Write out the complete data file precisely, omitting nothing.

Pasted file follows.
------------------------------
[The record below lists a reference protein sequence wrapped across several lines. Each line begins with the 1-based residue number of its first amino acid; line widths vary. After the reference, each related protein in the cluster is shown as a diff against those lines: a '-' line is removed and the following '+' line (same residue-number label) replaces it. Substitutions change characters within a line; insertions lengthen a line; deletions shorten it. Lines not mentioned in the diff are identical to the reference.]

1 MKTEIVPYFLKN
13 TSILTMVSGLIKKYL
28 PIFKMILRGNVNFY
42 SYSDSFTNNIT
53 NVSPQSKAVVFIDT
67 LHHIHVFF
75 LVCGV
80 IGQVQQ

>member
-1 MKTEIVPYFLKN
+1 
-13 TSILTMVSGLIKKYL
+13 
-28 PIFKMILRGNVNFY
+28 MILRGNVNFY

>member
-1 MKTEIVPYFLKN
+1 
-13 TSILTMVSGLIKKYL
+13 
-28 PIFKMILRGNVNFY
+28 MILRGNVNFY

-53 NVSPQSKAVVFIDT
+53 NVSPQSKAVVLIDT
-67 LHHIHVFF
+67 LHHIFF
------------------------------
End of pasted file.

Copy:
[The record below lists a reference protein sequence wrapped across several lines. Each line begins with the 1-based residue number of its first amino acid; line widths vary. After the reference, each related protein in the cluster is shown as a diff against those lines: a '-' line is removed and the following '+' line (same residue-number label) replaces it. Substitutions change characters within a line; insertions lengthen a line; deletions shorten it. Lines not mentioned in the diff are identical to the reference.]

1 MKTEIVPYFLKN
13 TSILTMVSGLIKKYL
28 PIFKMILRGNVNFY
42 SYSDSFTNNIT
53 NVSPQSKAVVFIDT
67 LHHIHVFF
75 LVCGV
80 IGQVQQ

>member
-1 MKTEIVPYFLKN
+1 
-13 TSILTMVSGLIKKYL
+13 
-28 PIFKMILRGNVNFY
+28 MILRGNVNFY

>member
-1 MKTEIVPYFLKN
+1 
-13 TSILTMVSGLIKKYL
+13 
-28 PIFKMILRGNVNFY
+28 MILRGNVNFY

-53 NVSPQSKAVVFIDT
+53 NVSPQSKAVVLIDT
-67 LHHIHVFF
+67 LHHIFF